Karin: I love that. That is so casual, you know, a million dollars.
Meagan: Yeah, just see what we can do!
Karin: I think that’s wonderful and it was for nonprofits by nonprofits, that’s really cool to listen to and inspiring. Can you talk a little bit about how working with GiveGab since 2018 with your project managers has attributed to the success of Give Local York?
Meagan: Yeah absolutely. So um, I’m a staff of one. We sort of, you know, retroactively, built an organization after we held our first Giving Day, we were sort of like oh that worked, we should probably, you know, put some pieces together to figure this out. So we are, you know, we got our nonprofit status. Our organization is actually called the White Rose Leadership Institute, with Give Local York being our signature event, and that York Federal Fellows program that I had mentioned before now lives under our roof. But I am…it’s just me, with you know, my volunteer board of directors and then I have really great volunteers who help every Giving Day to make that happen. But throughout the rest of the year, it’s me, fundraising to produce the event, to build the stretch pool, to do all of the sorts of administrative kind of stuff. And working with Kelsey, specifically, and GiveGab has been amazing because of the resources you provide not only to your Giving Day partners but to the nonprofits as well.
So the first year that we put on Give Local York, we worked…am I allowed to say their name? We worked with Kimbia, another company that then became GiveGab, but we didn’t have that same level of resources. So I was actually putting together my own trainings for the nonprofits and running these webinars and trying to come up with social media guides and all of these kinds of things and it was just a tremendous amount of work, and not nearly to the level of what Givegab provides. So um, it…you guys make it really easy for all of the sort of pieces that have to come together to pull that day off. And then on the day itself, Kelsey is really sort of like my saving grace, like she keeps me sane and handles all of the technical stuff on the back end, and that’s one less thing that I have to be worrying about in this crazy flurry of our 24-hour give. So you know, it’s really…GiveGab is a member of our team, I would say, and Kelsey, I count her right in there with the team of folks who help pull this off and keep me from going crazy once a year.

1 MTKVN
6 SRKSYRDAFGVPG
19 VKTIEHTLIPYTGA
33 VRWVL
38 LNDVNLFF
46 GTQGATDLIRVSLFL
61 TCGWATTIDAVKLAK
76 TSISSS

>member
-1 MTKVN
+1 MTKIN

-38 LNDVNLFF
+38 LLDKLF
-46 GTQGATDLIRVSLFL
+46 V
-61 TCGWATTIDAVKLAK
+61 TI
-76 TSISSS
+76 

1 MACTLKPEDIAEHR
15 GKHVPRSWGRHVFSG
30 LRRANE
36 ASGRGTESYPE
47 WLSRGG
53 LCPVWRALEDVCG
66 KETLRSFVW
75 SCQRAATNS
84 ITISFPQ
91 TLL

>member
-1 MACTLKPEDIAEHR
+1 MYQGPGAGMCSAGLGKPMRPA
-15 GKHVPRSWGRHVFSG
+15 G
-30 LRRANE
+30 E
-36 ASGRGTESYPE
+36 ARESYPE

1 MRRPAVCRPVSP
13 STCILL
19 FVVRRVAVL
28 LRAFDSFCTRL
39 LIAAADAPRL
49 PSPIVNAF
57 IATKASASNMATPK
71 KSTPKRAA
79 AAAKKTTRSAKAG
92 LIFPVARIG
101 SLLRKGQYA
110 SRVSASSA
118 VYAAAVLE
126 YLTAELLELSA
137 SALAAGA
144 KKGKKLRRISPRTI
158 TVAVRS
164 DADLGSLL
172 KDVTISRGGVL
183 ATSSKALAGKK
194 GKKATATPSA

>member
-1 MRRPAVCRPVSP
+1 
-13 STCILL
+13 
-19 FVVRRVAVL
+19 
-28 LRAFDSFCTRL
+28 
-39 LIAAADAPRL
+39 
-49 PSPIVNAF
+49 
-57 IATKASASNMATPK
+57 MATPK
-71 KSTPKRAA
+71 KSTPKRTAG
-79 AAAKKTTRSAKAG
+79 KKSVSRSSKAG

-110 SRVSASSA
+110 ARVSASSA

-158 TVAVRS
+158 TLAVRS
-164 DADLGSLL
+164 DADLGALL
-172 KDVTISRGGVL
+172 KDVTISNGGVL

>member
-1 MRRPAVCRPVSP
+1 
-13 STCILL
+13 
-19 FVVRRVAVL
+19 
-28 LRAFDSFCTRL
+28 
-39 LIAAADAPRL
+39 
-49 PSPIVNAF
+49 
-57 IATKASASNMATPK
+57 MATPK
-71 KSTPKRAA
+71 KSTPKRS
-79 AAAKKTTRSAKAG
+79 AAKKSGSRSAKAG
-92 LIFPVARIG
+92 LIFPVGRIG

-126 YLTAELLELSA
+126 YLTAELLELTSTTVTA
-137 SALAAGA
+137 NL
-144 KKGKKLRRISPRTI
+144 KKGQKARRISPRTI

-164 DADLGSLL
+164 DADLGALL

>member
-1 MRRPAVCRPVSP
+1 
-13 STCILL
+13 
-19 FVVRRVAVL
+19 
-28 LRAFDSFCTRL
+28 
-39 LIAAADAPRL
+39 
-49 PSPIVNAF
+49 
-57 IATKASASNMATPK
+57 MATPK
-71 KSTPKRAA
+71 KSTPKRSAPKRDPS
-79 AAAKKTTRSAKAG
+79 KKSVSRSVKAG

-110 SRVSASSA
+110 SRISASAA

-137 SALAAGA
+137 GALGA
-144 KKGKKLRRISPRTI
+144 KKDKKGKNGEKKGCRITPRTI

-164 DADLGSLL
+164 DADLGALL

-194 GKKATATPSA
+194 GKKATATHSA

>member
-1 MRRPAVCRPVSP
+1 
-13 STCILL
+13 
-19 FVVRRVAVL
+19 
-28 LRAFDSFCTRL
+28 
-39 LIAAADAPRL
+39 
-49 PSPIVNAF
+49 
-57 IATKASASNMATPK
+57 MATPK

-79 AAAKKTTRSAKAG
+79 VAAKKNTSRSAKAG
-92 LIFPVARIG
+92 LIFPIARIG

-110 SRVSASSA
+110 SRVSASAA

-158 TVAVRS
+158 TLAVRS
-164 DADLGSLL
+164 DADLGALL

Kelsey: And I would just say that we love being a part of the Give Local York team, I know that I’m not allowed to have favorite Giving Days but um, York is right up there with one of the ones that I root the loudest for. And I tell people all the time, you know, I think our hat goes off to you in being a single person running a Giving Day. You are the master of delegation and the master of, like, really focusing your efforts on where it’s needed most and I think having that ability to take that stand back a little bit has really helped and I think it’s an incredible leadership style that I love being able to watch and see and be a part of, so yeah. So you just celebrated your fourth annual Give Local York campaign which was super exciting, I had a lot of fun working with you guys. I’d love to hear how this community-focused event has grown throughout the years and where your priorities and kind of strategies have shifted over those last four years.